The statement from the APEC member countries committed them to reduce tariffs on “environmental goods” to a level below 5% by 2015. This applies to a long list of clean tech goods. They encompass, for example, renewable energy systems and components, energy efficiency technologies and environmental monitoring systems.
This should also be an excellent fit for the United States. President Obama, in his remarks on climate change in June said that he would direct his administration to “launch negotiations toward global free trade in environmental goods and services, including clean energy technology, to help more countries skip past the dirty phase of development and join a global low-carbon economy.”
Building on the initial progress by APEC and on President Obama’s call for such a deal, taking the issue to the WTO is the next logical step.
Dismantling barriers to curb global warming
The idea of a Clean Technology Agreement (CTA) has the backing of several influential lobbies. These include the newly formed Global Green Growth Institute in Seoul, the IT Innovation Foundation (ITIF) in Washington, D.C. and the Geneva-based International Centre for Trade and Sustainable Development (ICTSD), which dubs the proposed agreement a Sustainable Energy Trade Agreement (SETA).
Whether it’s a CTA, or a SETA, or a SEGS (= sustainable energy goods and services) trade agreement, or just a plain Environmental Goods Agreement (as per the APEC statement), its purpose would be to dismantle barriers to the free flow of goods needed to promote green growth and curb global warming.
Such a WTO agreement would underwrite market expansion for green goods worldwide. Developing countries would have an incentive to base their industrial strategies on green growth rather than black (coal- and oil-fired) growth. And it would provide developed countries with export markets for their new clean technologies and equipment.
Not the least of the advantages of such a global trade agreement would be its capacity to blunt the trade war simmering between the United States, China and the EU over solar PV cells and green goods generally.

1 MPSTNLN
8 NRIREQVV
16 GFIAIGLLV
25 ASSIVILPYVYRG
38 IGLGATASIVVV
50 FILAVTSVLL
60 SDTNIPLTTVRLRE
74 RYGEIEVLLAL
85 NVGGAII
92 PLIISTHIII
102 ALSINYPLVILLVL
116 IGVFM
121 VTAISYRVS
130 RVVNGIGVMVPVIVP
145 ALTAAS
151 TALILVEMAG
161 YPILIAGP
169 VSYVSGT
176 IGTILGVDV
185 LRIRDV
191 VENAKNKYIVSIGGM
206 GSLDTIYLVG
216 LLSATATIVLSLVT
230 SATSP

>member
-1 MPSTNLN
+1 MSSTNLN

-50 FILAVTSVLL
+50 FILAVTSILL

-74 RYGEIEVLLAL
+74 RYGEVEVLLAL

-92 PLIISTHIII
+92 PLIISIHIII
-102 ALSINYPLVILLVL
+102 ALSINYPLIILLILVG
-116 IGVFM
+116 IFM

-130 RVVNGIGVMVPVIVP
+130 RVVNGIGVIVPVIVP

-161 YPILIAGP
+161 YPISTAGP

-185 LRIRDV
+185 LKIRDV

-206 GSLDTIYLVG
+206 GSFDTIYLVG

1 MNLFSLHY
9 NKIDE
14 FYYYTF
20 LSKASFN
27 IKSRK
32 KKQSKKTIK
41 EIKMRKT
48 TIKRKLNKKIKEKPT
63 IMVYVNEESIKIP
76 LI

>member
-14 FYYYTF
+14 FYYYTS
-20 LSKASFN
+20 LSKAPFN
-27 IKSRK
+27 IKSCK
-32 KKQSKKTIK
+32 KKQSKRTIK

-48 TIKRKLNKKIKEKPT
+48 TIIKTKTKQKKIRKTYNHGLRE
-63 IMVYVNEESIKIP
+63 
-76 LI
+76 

Such an agreement would also curb the shift to the revival of fossil fuels in the form of coal seam gas and tar sands oil. Instead, it would keep the world focused firmly on renewable goods and energy systems – which because they are manufactured and are traded would form the core of a global agreement.
More cuts in carbon emissions than Kyoto
Finally, because a clean tech trade agreement would promote trade and investment in green growth, it would deliver far more secure cuts in carbon emissions than commitments under a Kyoto-style agreement could ever hope to achieve.
In fact, such a comprehensive agreement needs an equally comprehensive name. The Global Green Growth Institute in Korea is surely well named – because this is what the world needs now – a “global green growth” trade deal.
So this is a really big idea whose time has come. A global green growth trade deal would enhance immeasurably the tarnished stature of the WTO – and it might even break the logjam holding up the conclusion of the Doha Round. The promise of its delivery would be a triumph for Mr. Azevêdo and the WTO, ensuring its continued relevance in a globalizing world.
John Mathews holds the Chair of Strategy at the Macquarie Graduate School of Management at Macquarie University, Sydney. From 2009 to 2012 he was concurrently the Eni Chair of Competitive Dynamics and Global Strategy at the LUISS Guido Carli University, in Rome.
He has held visiting professor appointments at numerous universities, including the Stockholm School of Economics, the Institute for Industrial Policy in Seoul, the Aarhus School of Business in Denmark and the Academia Sinica in Taiwan.
He has been a Visiting Fellow at the Rockefeller Foundations’ Bellagio Study Centre, and was convenor of a Bellagio Study group on sustainable biofuels. He has consulted to the OECD, the World Bank, UNCTAD, UNIDO and the ILO on various aspects of industrial development, global dynamics and technological capabilities diffusion.
In 2014, he will be publishing a new book on “The Greening of Capitalism: How Asia is Leading the Next Great Transformation.”
This article was first published by The Globalist and is reproduced here with kind permission from the publisher and author.